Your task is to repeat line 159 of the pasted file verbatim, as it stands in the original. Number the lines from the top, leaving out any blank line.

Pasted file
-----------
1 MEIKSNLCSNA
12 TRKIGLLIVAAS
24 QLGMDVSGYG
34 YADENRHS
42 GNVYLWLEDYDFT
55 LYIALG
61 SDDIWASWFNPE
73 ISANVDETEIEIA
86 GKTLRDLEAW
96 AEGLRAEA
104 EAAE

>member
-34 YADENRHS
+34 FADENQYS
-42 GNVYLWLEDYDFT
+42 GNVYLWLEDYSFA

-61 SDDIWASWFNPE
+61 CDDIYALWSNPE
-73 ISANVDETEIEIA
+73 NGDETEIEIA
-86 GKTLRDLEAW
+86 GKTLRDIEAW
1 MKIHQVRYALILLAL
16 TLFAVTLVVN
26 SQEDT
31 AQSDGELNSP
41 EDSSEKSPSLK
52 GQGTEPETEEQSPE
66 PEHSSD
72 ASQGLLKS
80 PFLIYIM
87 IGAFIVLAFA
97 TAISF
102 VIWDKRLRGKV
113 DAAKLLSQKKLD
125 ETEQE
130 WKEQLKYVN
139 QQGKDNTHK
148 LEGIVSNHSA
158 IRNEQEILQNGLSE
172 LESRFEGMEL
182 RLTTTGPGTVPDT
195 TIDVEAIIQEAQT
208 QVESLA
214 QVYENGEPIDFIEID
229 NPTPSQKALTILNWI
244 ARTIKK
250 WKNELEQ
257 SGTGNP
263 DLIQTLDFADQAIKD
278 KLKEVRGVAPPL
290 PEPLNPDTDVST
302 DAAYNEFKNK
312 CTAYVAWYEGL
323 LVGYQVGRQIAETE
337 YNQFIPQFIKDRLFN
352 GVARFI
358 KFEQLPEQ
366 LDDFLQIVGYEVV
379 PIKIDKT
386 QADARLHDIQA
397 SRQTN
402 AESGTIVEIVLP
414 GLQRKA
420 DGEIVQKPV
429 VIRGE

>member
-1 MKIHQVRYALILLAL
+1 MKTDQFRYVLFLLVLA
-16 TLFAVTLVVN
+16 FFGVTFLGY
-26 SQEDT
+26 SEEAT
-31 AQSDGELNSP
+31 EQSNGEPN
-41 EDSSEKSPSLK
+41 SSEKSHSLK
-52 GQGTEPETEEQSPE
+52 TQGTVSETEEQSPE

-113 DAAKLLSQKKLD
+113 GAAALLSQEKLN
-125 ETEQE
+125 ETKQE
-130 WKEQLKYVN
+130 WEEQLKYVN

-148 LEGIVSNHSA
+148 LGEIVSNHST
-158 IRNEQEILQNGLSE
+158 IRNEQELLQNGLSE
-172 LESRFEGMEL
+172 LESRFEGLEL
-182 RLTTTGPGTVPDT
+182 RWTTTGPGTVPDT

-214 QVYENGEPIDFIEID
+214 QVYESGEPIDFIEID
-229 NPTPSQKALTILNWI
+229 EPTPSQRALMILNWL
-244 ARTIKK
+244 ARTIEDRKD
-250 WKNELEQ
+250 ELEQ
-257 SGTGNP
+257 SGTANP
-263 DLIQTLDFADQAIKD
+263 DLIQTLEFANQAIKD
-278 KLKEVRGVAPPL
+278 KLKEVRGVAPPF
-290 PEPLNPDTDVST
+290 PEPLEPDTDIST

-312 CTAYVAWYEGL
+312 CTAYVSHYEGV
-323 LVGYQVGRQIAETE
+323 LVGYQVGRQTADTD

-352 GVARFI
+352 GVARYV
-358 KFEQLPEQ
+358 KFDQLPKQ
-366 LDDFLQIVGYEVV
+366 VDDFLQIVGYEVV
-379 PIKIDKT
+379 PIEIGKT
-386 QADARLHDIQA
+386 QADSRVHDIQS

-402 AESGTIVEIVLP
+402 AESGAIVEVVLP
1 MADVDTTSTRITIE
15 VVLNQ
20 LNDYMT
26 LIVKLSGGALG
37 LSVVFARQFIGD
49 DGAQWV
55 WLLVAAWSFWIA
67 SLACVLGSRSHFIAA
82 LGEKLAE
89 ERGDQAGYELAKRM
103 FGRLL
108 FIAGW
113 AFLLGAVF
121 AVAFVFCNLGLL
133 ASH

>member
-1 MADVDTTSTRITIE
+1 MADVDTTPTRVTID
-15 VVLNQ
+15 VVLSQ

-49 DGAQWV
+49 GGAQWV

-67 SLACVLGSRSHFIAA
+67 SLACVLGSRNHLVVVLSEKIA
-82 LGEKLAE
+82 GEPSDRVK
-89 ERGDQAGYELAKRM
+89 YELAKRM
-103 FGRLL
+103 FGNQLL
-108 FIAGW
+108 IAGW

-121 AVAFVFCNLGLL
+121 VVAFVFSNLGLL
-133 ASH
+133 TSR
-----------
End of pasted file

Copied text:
+121 VVAFVFSNLGLL